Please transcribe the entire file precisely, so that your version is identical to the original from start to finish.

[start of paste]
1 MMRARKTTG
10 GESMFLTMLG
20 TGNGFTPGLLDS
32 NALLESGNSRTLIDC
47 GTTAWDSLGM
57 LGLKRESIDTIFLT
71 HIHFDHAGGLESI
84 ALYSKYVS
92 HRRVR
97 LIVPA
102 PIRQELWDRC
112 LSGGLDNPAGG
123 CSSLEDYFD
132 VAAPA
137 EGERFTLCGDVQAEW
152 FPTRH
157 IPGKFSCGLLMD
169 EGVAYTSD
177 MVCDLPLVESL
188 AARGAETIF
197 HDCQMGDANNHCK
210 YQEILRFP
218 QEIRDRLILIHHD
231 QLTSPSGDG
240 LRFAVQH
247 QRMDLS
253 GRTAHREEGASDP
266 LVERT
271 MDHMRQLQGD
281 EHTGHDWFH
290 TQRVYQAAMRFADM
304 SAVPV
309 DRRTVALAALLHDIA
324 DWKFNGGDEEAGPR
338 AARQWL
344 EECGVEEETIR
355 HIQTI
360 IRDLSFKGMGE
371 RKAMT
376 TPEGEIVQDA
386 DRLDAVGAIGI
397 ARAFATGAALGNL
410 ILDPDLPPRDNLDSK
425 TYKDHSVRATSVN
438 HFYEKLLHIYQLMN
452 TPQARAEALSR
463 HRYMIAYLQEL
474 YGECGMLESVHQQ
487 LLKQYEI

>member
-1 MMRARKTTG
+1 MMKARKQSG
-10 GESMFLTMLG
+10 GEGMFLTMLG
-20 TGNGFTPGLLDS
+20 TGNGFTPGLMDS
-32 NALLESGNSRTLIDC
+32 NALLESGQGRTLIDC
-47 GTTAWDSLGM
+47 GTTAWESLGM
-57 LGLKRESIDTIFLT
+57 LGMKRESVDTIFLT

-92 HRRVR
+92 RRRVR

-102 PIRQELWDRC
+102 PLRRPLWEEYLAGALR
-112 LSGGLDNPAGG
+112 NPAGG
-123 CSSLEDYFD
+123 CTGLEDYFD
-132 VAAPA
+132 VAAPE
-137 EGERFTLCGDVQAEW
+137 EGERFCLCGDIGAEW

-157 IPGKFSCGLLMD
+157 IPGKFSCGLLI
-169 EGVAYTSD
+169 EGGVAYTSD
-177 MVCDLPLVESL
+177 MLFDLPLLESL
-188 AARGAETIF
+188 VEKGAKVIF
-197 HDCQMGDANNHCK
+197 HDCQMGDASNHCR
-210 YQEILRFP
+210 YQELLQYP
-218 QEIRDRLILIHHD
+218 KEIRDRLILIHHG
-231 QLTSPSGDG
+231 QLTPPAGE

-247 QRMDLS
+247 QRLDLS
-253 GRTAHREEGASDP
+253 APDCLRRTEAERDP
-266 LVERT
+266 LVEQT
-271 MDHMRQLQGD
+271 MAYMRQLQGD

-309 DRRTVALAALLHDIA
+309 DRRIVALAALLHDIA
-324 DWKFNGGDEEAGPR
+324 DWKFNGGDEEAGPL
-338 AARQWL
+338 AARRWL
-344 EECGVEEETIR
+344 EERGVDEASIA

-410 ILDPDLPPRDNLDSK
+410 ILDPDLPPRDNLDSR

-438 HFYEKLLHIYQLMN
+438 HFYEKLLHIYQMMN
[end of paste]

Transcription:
1 MMRARKTTG
10 GESMFLTMLG
20 TGNGFTPGLLDS
32 NALLESGNSRTLIDC
47 GTTAWDSLGM
57 LGLKRESIDTIFLT
71 HIHFDHAGGLESI
84 ALYSKYVS
92 HRRVR
97 LIVPA
102 PIRQELWDRC
112 LSGGLDNPAGG
123 CSSLEDYFD
132 VAAPA
137 EGERFTLCGDVQAEW
152 FPTRH
157 IPGKFSCGLLMD
169 EGVAYTSD
177 MVCDLPLVESL
188 AARGAETIF
197 HDCQMGDANNHCK
210 YQEILRFP
218 QEIRDRLILIHHD
231 QLTSPSGDG
240 LRFAVQH
247 QRMDLS
253 GRTAHREEGASDP
266 LVERT
271 MDHMRQLQGD
281 EHTGHDWFH
290 TQRVYQAAMRFADM
304 SAVPV
309 DRRTVALAALLHDIA
324 DWKFNGGDEEAGPR
338 AARQWL
344 EECGVEEETIR
355 HIQTI
360 IRDLSFKGMGE
371 RKAMT
376 TPEGEIVQDA
386 DRLDAVGAIGI
397 ARAFATGAALGNL
410 ILDPDLPPRDNLDSK
425 TYKDHSVRATSVN
438 HFYEKLLHIYQLMN
452 TPQARAEALSR
463 HRYMIAYLQEL
474 YGECGMLESVHQQ
487 LLKQYEI

>member
-1 MMRARKTTG
+1 MMKARKQSG
-10 GESMFLTMLG
+10 GEGMFLTMLG
-20 TGNGFTPGLLDS
+20 TGNGFTPGLMDS
-32 NALLESGNSRTLIDC
+32 NALLESGQGRTLIDC
-47 GTTAWDSLGM
+47 GTTAWESLGM
-57 LGLKRESIDTIFLT
+57 LGMKRESVDTIFLT

-92 HRRVR
+92 RRRVR

-102 PIRQELWDRC
+102 PLRRPLWEEYLAGALR
-112 LSGGLDNPAGG
+112 NPAGG
-123 CSSLEDYFD
+123 CTGLEDYFD
-132 VAAPA
+132 VAAPE
-137 EGERFTLCGDVQAEW
+137 EGERFCLCGDIGAEW

-157 IPGKFSCGLLMD
+157 IPGKFSCGLLI
-169 EGVAYTSD
+169 EGGVAYTSD
-177 MVCDLPLVESL
+177 MLFDLPLLESL
-188 AARGAETIF
+188 VEKGAKVIF
-197 HDCQMGDANNHCK
+197 HDCQMGDASNHCR
-210 YQEILRFP
+210 YQELLQYP
-218 QEIRDRLILIHHD
+218 KEIRDRLILIHHG
-231 QLTSPSGDG
+231 QLTPPAGE

-247 QRMDLS
+247 QRLDLS
-253 GRTAHREEGASDP
+253 APDCLRRTEAERDP
-266 LVERT
+266 LVEQT
-271 MDHMRQLQGD
+271 MAYMRQLQGD

-309 DRRTVALAALLHDIA
+309 DRRIVALAALLHDIA
-324 DWKFNGGDEEAGPR
+324 DWKFNGGDEEAGPL
-338 AARQWL
+338 AARRWL
-344 EECGVEEETIR
+344 EERGVDEASIA

-410 ILDPDLPPRDNLDSK
+410 ILDPDLPPRDNLDSR

-438 HFYEKLLHIYQLMN
+438 HFYEKLLHIYQMMN